New Blog July 2018


Black lies, grey lies, white lies, those who exaggerate, manipulate, deceive, and of course, pathological liars and compulsive liars…Nothing damages relationships more. Lying destroys the trust on which healthy relationships are build.

Many people state that everyone lies. They stress that lying to a certain extent is needed as the truth would be too brutal. Then there are those who start a whole essay about “truth” when we use that word….and all appears too complicated.

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But, some things are simple. I always state that everything is more complex when we look deeper into the issue…and yes, this is true for lying as well, but in the end…it is not that complex, as many rebuttals are useless and often provided to justify lying and believe me I have heard them all.

Lying when protecting someone, for instance. We observe that in the heroes in the movies we watch…those who protect the innocents while being tortured by the baddies…

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Most people who lie, however, are no heroes. They do so because they gain from the lies or they lie because they have stuff to hide. Many lie to gain attention, money, sympathy, admiration, respect. There are many lies on resumes. People lie about their level of education, the years of experience and the number of projects they have been involved in. They lie about past relationships, about running marathons, the adventures they were part of, mischief they engaged in and the score on their golf scorecard.

They lie about…well…everything…for reasons that boil down to making themselves look better or more interesting. They lie to hide unethical, bad or corrupt behaviour, but obviously a lot comes out…sooner or later and to a high cost: The loss of trust and respect.

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People who lie a lot and to the extent that their lies go far beyond mere exaggerations know however, that as soon as their lies come to light, it damages relationships. They have a choice; either come clean or cover up the lies with yet…more of the same.  Living a life with lies means to have different scenarios prepared for different people and different places. Lies cover other lies, and so on. Life becomes very complicated.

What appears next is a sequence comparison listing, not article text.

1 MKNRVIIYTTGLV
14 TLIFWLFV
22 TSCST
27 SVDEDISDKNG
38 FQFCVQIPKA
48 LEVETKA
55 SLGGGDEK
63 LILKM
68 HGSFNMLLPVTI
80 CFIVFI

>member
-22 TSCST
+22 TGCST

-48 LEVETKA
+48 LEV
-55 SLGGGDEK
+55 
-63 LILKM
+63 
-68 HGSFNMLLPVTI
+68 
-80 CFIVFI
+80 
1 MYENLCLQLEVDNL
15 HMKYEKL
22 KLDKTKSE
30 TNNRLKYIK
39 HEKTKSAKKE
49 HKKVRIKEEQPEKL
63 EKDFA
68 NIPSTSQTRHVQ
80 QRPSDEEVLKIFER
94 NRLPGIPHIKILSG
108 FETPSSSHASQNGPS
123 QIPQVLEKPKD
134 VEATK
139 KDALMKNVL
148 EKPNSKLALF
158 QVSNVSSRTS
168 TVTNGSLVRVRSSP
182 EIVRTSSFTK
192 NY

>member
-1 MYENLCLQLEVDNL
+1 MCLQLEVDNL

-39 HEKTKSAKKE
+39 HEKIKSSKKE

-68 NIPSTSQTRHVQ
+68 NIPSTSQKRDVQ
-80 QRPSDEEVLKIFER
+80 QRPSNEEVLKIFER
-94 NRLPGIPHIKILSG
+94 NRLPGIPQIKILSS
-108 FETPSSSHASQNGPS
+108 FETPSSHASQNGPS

The only way out is to come clean to themselves and to all the people they have harmed with their lies. What many do however, is not coming clean, but to declare themselves sick, burnt-out, addicted, suffering from past abuse…and, of course, they are victims of bad people. Becoming honest to oneself and others can be tough…and maybe you need some guidance in identifying how come you feel you need to be dishonest and to what extent lying is an issue for you.

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  1. Think about your values who you aspired to be or to become when you were a kid. List these values and use these as a guideline. Who do you trust and respect? What do you admire about these people?
  2. How do you want to be remembered: As someone who is respected by others….or as someone who has thousands of “likes” on social media? (imagine your obituary).
  3. Use introspection and be brutally honest to yourself. Do you use deception, do you manipulate by omitting information, use semantics to derail others? In short are you open and honest?
  4. Certain things you do not have to disclose. What you disclose and how much depends on the relationship you have with the person you are communicating with. This will be the topic of another Blog post.
  5. What are the consequences of lying…even the so-called white lies? Are you sure, you could not have answered a question differently without lying? If you really look “fatter” or “shorter” in your white pants versus your blue one, wouldn’t you want to know ;)?
  6. For more information and strategies to implement that decrease rationalizations, see Dan Ariely: The Honest Truth about Dishonesty



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